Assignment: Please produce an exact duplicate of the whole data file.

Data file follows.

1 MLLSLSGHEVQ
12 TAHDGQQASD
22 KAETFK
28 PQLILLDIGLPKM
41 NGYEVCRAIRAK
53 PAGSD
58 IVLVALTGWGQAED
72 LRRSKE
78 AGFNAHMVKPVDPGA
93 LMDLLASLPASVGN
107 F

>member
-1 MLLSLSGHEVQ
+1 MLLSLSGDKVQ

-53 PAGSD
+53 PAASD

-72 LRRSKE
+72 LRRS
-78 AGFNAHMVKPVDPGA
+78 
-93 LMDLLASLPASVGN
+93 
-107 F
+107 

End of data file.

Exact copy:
1 MLLSLSGHEVQ
12 TAHDGQQASD
22 KAETFK
28 PQLILLDIGLPKM
41 NGYEVCRAIRAK
53 PAGSD
58 IVLVALTGWGQAED
72 LRRSKE
78 AGFNAHMVKPVDPGA
93 LMDLLASLPASVGN
107 F

>member
-1 MLLSLSGHEVQ
+1 MLLSLSGDKVQ

-53 PAGSD
+53 PAASD

-72 LRRSKE
+72 LRRS
-78 AGFNAHMVKPVDPGA
+78 
-93 LMDLLASLPASVGN
+93 
-107 F
+107 